After trying to make it as a lawyer in his late brother Chuck’s firm HHM, we saw Jimmy finding his true calling at the end of the last season. He wants to start his own practise, adopting the name Saul Goodman, because that’s how his existing customer base, that constitute half of Albuqurque’s petty criminal population, know him (his “friends still call him Jimmy”, he remarks). While that may be partly true, it’s not the whole of it. Jimmy has always been more comfortable with dimwitted junkies than with high-flying suits, more at home at the backroom of a Vietnamese nail salon than in a boardroom meeting. And now with all that he’s been made to go through, he’s had enough of the system; he’s broken bad.
Bob Odenkirk, with his mix of nervous energy and goofball antics, is fantastic as usual. But for me, Rhea Seehorn’s performance has been a revelation… Nowhere has the moral crisis been so deep as in this season, with the camera capturing her increasingly conflicted mind in close-ups and mid shots.
But how does Kim, the only person Jimmy cares about, respond to this? At first we sense something amiss, in the forced small talk in their shared apartment as they do the chores together. Their relationship is the beating heart of the show. As Better Call Saul heads towards the sixth and final season, Kim Wexler is the last thing that’ll separate Jimmy McGill and Saul Goodman. The strain of the relationship is most felt in the scene where Kim asks Jimmy to “back off”, when he tries to use a con for one of her pro bono clients. You fear for the playfulness that had defined the Jimmy-Kim partnership. That’s why it’s reassuring at the end of episode 4 (titled Namaste) to see them go back to their old ways with the case of Mr Acker, who’s all set to be evacuated. The plan is to keep delaying it, by creating new obstacles, and hoping that Mesa Verde lets it go and let the old man die in peace (There are few things on earth as pleasurable as watching Jimmy fool people). Episode 5 shows us it’s not going to be that easy. The next one is titled Wexler vs Goodman.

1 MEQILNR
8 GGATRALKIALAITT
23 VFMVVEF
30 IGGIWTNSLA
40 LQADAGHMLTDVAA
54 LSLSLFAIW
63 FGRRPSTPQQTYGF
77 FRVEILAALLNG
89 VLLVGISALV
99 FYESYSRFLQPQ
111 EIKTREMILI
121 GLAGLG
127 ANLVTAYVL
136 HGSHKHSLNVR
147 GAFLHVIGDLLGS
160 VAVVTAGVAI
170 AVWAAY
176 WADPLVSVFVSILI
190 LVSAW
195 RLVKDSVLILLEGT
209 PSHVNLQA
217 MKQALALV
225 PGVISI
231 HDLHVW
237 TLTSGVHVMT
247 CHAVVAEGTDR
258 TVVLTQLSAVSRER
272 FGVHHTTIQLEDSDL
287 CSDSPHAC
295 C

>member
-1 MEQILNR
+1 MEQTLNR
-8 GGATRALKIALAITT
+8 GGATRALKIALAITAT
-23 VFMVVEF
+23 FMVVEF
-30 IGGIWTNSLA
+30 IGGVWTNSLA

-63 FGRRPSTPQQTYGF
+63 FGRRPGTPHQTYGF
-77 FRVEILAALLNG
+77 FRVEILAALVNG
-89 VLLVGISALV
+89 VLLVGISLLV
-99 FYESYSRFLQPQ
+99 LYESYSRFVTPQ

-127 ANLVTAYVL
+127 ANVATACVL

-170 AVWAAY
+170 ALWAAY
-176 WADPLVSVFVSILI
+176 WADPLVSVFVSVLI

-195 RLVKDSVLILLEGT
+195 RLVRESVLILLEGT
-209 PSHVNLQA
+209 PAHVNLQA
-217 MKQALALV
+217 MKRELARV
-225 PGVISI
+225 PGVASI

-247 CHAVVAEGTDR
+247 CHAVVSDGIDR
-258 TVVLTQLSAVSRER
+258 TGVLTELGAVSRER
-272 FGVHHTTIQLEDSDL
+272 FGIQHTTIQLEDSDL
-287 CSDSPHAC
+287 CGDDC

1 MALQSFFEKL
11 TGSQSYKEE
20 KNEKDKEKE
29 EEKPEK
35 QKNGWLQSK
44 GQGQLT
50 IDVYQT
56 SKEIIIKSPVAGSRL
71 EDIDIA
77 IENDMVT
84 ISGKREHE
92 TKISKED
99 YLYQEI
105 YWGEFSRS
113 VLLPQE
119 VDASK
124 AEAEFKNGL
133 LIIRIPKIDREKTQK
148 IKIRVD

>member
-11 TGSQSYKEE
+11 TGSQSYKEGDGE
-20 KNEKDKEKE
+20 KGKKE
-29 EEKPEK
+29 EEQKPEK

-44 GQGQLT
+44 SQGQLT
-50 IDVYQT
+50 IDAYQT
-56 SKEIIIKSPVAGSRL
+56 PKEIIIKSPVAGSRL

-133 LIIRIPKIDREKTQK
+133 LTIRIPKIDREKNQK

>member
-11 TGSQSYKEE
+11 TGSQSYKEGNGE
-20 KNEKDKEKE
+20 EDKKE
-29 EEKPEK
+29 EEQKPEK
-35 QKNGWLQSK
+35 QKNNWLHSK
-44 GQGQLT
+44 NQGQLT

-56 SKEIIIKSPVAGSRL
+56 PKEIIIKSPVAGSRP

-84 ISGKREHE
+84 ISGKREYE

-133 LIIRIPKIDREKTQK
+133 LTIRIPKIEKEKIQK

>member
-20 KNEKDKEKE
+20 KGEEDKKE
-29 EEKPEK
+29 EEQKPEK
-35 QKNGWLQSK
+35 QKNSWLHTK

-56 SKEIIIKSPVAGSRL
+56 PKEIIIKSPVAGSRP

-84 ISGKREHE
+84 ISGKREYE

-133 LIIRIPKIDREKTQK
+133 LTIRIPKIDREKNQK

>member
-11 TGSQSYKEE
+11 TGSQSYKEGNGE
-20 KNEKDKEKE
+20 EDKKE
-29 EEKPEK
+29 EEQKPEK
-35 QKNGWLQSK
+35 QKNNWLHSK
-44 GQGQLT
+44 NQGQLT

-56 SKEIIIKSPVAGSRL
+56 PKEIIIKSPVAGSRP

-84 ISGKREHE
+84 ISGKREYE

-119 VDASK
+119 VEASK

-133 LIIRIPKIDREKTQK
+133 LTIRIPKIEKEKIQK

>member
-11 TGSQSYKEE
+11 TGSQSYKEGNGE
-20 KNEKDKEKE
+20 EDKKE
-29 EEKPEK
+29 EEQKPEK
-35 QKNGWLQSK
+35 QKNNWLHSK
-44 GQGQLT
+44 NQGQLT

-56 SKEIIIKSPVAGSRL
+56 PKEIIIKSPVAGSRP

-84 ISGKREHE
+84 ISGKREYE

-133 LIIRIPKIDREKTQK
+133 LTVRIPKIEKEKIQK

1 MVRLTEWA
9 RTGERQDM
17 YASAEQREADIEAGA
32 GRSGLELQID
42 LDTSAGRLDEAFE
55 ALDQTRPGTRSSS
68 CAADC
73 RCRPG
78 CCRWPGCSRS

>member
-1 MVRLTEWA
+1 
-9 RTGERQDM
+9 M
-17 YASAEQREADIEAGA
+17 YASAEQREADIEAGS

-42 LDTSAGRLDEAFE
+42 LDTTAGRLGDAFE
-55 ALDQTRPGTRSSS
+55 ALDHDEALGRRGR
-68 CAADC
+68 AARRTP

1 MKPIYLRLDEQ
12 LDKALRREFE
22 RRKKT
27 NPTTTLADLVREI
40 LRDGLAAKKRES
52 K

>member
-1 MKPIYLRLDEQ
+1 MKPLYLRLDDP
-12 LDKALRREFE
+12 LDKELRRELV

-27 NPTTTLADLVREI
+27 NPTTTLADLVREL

Bob Odenkirk, with his mix of nervous energy and goofball antics, is fantastic as usual. But for me, Rhea Seehorn’s performance has been a revelation. As the show has progressed, her character has tried to grapple the increasingly blurring lines between right and wrong, and nowhere has this moral crisis been so deep as in this season, with the camera capturing her increasingly conflicted mind in close-ups and mid shots.
Meanwhile, in the badlands of New Mexico, a moral crisis also haunts Mike (Jonathan Banks), the stoic ‘fixer’ from Breaking Bad, as he tries to cope with the killing of Werner Zeiglar, the German engineer hired by Gus Fring (Giancarlo Esposito), one of the greatest TV supervillains. For the first time we see the Zen-calm Mike lose his cool on his granddaughter, who he dearly loves. Driven by revenge for his son’s death, Mike had joined Gus but now regrets it. We all know where he will end up from Breaking Bad; but seeing him put up his last bit of resistance is a bit sad. When he gets beaten up by some hoodlums, he wakes up the next morning in Gus’ sun-dappled rural retreat. A doctor is looking after his wounds and there’s a cook 24×7. It’s a paid holiday, but Mike is sulking. There’s a wide angle shot of Mike from a faraway distance, which brings in the opening credits in episode 5 (titled Dedicado a Max). Apart from it being visually pleasing, it is also visually ironic: Mike’s ‘imprisoned’ in this idyllic farm with its clear blue skies and open landscape. He would’ve liked to leave; the guards at the gates are not going to stop him, the doctor attending to him tells him. But he is too injured to cover all that distance on foot from the estate to the next village. He is in Gus’ debt, and he hates it.